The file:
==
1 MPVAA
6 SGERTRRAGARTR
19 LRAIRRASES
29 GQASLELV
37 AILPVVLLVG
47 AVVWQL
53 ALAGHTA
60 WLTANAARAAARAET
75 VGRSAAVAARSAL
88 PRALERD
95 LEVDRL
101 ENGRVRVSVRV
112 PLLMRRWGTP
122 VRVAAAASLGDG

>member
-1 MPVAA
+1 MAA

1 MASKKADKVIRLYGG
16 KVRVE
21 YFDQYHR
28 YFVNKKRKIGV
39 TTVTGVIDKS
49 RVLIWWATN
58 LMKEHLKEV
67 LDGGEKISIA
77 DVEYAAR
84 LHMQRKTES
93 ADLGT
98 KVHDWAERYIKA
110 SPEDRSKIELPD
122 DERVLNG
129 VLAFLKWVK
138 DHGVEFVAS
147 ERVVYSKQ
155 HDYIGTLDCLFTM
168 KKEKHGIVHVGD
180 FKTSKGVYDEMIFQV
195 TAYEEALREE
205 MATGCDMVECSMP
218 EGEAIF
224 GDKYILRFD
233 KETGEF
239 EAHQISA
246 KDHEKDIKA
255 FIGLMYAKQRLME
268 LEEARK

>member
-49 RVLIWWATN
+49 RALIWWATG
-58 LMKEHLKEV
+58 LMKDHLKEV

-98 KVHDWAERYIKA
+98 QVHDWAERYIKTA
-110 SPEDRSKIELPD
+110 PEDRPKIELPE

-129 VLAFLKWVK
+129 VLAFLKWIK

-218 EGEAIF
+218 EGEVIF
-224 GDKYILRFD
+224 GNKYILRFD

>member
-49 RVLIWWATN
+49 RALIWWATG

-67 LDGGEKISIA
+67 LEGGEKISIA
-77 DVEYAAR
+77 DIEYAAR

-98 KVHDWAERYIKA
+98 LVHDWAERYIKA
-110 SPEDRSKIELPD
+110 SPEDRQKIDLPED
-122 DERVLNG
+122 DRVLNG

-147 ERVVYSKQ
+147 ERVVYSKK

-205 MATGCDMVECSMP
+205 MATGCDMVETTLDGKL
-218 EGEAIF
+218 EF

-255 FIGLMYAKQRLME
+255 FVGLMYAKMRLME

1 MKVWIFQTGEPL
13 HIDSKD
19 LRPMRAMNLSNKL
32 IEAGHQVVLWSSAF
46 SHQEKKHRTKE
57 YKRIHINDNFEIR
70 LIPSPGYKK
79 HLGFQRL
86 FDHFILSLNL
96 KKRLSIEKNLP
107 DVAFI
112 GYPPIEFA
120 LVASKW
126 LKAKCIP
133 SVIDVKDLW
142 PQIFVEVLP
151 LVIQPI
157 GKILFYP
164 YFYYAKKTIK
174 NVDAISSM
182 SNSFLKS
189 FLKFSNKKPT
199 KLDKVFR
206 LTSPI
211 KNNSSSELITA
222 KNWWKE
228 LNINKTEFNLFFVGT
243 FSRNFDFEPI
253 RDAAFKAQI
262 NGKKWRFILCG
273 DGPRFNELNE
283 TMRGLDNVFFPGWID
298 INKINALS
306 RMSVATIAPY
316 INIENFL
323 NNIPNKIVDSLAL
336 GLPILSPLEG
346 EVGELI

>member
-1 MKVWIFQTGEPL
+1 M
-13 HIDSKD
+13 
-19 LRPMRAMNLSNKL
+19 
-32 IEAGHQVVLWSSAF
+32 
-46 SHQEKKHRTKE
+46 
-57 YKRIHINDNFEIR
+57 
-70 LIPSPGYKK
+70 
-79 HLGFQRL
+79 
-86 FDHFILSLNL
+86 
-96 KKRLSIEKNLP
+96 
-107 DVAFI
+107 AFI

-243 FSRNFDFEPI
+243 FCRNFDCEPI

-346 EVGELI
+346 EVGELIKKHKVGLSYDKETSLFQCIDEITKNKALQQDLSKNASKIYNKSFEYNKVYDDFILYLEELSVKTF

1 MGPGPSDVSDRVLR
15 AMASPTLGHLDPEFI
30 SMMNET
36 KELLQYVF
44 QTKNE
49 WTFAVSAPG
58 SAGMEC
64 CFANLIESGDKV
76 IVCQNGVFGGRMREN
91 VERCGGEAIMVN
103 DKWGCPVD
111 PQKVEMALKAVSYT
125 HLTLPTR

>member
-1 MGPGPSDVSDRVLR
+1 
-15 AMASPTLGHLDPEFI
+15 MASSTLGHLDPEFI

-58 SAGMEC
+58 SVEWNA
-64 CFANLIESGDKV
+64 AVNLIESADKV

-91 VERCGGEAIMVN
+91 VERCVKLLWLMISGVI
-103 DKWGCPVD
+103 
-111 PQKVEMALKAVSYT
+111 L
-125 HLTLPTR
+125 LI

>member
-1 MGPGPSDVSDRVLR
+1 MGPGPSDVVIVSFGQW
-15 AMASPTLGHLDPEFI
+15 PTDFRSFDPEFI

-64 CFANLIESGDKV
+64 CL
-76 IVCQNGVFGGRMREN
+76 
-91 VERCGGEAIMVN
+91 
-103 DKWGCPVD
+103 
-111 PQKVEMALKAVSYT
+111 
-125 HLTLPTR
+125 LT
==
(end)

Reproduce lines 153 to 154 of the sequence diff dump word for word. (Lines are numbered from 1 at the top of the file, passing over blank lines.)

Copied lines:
49 WTFAVSAPG
58 SAGMEC